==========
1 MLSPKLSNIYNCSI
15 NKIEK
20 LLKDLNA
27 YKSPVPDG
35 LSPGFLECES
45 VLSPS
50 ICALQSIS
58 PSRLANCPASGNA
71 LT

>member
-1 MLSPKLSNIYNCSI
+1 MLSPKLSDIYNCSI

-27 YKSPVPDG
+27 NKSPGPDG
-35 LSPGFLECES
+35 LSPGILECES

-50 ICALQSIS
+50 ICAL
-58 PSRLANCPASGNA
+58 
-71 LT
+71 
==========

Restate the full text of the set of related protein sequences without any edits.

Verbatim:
1 MLSPKLSNIYNCSI
15 NKIEK
20 LLKDLNA
27 YKSPVPDG
35 LSPGFLECES
45 VLSPS
50 ICALQSIS
58 PSRLANCPASGNA
71 LT

>member
-1 MLSPKLSNIYNCSI
+1 MLSPKLSDIYNCSI

-27 YKSPVPDG
+27 NKSPGPDG
-35 LSPGFLECES
+35 LSPGILECES

-50 ICALQSIS
+50 ICAL
-58 PSRLANCPASGNA
+58 
-71 LT
+71 